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Diseases

Genetic and Rare Diseases Information Center (GARD)

Progressive supranuclear palsy


Other Names for this Disease
  • Supranuclear palsy, progressive
  • PSP
  • Steele-Richardson-Olszewski Syndrome
  • Familial progressive supranuclear palsy (type)
See Disclaimer regarding information on this site. Some links on this page may take you to organizations outside of the National Institutes of Health.

Symptoms

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What are the signs and symptoms of Progressive supranuclear palsy?

Progressive supranuclear palsy (PSP) causes a wide range of symptoms that differ among affected people. Most commonly, the first symptom is losing balance while walking, which may cause unexplained falls. Other common early symptoms include changes in personality, mood and behavior; irritability; and forgetfulness.[1]

As PSP progresses, most people develop blurring of vision and problems controlling eye movement. This can lead to involuntarily closing the eyes; prolonged or infrequent blinking; or difficulty opening the eyes. Some people have trouble maintaining eye contact during a conversation.[1]

Other issues develop as the disease advances, including slow movement (bradykinesia), clumsiness, and stiffness. These problems worsen with time, with most affected people ultimately needing a wheelchair.[2] Weakening of the muscles in the mouth, tongue and throat lead to slurred speech and difficulty swallowing. This often causes aspiration pneumonia, the most common cause of death in people with PSP.[1]

Last updated: 1/28/2016

The Human Phenotype Ontology provides the following list of signs and symptoms for Progressive supranuclear palsy. If the information is available, the table below includes how often the symptom is seen in people with this condition. You can use the MedlinePlus Medical Dictionary to look up the definitions for these medical terms.

Signs and Symptoms Approximate number of patients (when available)
Frontal release signs 45%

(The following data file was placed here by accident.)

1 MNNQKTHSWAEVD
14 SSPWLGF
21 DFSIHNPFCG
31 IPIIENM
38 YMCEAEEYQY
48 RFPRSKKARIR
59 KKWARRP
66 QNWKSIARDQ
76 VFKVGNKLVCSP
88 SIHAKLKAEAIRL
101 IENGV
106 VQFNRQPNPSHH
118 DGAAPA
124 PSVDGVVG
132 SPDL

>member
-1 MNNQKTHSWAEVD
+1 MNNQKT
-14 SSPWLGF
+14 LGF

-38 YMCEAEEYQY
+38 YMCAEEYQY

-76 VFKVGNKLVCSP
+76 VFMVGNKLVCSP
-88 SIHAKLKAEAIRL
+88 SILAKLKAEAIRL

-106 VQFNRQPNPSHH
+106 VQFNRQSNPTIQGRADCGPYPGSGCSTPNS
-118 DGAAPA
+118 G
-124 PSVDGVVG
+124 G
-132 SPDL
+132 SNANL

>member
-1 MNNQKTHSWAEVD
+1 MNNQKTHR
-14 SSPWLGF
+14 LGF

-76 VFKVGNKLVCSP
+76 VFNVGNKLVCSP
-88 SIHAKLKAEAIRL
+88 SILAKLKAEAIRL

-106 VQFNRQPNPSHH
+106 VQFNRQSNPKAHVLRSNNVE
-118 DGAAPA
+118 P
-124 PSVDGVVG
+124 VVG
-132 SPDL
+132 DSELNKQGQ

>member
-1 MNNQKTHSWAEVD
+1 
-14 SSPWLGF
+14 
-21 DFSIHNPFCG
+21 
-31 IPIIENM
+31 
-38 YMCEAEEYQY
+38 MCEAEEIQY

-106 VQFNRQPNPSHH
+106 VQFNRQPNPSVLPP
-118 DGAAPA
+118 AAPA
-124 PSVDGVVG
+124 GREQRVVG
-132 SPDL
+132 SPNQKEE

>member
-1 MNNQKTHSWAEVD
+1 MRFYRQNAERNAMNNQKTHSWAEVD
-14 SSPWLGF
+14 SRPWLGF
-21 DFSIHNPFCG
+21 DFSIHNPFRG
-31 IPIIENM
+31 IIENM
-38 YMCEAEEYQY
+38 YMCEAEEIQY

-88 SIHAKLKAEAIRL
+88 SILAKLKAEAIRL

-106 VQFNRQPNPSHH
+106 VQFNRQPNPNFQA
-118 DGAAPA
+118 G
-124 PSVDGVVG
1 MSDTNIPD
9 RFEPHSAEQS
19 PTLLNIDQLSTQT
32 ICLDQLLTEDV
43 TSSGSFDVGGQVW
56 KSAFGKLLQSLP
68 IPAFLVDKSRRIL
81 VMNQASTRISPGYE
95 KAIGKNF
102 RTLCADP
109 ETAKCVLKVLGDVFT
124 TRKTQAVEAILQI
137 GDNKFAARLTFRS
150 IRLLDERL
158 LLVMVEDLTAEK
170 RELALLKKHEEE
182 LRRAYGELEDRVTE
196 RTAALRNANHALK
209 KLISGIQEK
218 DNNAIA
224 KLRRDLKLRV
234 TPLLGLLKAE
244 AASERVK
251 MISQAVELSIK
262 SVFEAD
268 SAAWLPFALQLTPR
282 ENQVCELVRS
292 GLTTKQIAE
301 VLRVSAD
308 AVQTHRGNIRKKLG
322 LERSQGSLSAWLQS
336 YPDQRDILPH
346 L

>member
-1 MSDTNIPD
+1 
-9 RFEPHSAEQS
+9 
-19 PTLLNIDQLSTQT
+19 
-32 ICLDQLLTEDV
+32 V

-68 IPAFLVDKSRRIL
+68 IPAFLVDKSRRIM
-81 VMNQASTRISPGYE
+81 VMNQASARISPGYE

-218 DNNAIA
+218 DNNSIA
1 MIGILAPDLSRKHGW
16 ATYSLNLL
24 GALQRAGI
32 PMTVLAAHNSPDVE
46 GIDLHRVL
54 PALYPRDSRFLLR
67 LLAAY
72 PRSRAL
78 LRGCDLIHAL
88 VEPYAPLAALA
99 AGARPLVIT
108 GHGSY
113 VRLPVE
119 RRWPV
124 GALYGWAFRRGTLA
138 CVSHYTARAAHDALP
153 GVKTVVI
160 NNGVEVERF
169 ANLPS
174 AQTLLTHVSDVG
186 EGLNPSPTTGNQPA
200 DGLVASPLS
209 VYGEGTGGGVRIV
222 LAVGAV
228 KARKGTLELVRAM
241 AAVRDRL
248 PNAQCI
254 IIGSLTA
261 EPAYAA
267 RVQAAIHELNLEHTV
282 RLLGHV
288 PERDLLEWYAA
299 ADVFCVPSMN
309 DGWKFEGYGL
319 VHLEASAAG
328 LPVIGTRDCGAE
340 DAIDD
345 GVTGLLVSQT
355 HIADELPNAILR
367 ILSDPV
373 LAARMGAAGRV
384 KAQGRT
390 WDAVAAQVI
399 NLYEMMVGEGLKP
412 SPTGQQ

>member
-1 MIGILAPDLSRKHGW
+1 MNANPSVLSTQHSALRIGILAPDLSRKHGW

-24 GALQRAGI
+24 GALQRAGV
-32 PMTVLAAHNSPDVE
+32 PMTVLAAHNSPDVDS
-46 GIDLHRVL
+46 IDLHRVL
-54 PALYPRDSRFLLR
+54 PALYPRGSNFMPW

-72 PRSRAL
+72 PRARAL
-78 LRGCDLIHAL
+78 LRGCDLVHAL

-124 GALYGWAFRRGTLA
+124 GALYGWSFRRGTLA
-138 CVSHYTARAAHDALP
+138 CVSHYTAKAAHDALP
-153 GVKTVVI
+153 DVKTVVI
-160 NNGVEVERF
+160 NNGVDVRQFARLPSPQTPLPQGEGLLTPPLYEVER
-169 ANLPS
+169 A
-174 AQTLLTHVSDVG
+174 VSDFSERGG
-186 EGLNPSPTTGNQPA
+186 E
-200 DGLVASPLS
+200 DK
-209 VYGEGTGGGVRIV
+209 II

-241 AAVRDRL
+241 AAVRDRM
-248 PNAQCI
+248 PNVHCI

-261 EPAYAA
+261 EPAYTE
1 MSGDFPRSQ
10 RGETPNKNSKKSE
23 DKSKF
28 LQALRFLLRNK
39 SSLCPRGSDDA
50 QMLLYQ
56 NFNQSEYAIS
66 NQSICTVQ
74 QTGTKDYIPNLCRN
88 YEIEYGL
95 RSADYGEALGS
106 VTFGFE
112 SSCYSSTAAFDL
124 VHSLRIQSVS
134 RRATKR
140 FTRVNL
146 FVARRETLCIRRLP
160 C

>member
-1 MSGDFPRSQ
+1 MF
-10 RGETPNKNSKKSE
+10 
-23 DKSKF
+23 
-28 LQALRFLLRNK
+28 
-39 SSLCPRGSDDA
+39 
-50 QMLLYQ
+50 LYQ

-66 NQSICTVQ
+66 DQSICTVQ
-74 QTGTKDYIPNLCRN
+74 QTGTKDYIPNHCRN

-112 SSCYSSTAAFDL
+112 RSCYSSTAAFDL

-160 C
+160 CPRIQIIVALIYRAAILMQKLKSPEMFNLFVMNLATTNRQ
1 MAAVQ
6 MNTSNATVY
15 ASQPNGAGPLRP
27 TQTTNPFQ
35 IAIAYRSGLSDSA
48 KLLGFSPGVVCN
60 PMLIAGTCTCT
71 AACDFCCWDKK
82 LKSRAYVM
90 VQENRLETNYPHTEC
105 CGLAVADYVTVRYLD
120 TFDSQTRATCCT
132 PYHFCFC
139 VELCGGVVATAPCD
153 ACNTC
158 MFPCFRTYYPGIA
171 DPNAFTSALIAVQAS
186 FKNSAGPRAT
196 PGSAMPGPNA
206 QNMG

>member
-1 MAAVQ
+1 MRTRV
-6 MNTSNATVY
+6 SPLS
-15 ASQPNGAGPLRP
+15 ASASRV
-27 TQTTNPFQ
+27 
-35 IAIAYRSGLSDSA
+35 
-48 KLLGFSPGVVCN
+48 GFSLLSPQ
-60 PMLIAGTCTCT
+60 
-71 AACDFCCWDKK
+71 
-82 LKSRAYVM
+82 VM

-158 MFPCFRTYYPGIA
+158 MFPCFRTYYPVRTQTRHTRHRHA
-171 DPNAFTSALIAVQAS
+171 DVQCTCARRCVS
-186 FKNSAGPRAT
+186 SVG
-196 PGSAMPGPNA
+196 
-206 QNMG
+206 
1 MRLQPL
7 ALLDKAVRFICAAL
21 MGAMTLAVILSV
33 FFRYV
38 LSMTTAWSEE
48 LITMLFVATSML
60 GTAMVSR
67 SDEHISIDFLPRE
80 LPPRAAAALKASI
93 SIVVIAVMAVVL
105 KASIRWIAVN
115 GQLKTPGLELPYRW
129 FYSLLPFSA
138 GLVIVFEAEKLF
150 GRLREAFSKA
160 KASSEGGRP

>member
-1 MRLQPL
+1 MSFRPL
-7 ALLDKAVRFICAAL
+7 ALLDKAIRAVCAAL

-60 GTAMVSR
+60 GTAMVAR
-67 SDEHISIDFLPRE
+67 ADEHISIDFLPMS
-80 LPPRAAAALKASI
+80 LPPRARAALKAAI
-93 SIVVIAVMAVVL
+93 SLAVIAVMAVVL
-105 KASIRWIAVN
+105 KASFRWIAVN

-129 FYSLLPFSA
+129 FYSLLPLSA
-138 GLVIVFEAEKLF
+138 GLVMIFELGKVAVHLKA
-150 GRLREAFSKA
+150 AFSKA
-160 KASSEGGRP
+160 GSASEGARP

Tremor 30%
Limb dystonia 18%
Adult onset -
Akinesia -
Apathy -
Autosomal dominant inheritance -
Axial dystonia -
Blurred vision -
Bradykinesia -
Diplopia -
Dysarthria -
Dysphagia -
Eyelid apraxia -
Falls -
Frontolimbic dementia -
Gait imbalance -
Gliosis -
Granulovacuolar degeneration -
Irritability -
Memory impairment -
Mutism -
Neurofibrillary tangles -
Neuronal loss in central nervous system -
Parkinsonism -
Photophobia -
Retrocollis -
Rigidity -
Supranuclear gaze palsy -

Last updated: 7/1/2016

The Human Phenotype Ontology (HPO) has collected information on how often a sign or symptom occurs in a condition. Much of this information comes from Orphanet, a European rare disease database. The frequency of a sign or symptom is usually listed as a rough estimate of the percentage of patients who have that feature.

The frequency may also be listed as a fraction. The first number of the fraction is how many people had the symptom, and the second number is the total number of people who were examined in one study. For example, a frequency of 25/25 means that in a study of 25 people all patients were found to have that symptom. Because these frequencies are based on a specific study, the fractions may be different if another group of patients are examined.

Sometimes, no information on frequency is available. In these cases, the sign or symptom may be rare or common.


References
  1. Progressive Supranuclear Palsy Fact Sheet. NINDS. November 5, 2015; http://www.ninds.nih.gov/disorders/psp/detail_psp.htm.
  2. Progressive Supranuclear Palsy. Genetics Home Reference. May, 2015; http://ghr.nlm.nih.gov/condition/progressive-supranuclear-palsy.


Other Names for this Disease
  • Supranuclear palsy, progressive
  • PSP
  • Steele-Richardson-Olszewski Syndrome
  • Familial progressive supranuclear palsy (type)
See Disclaimer regarding information on this site. Some links on this page may take you to organizations outside of the National Institutes of Health.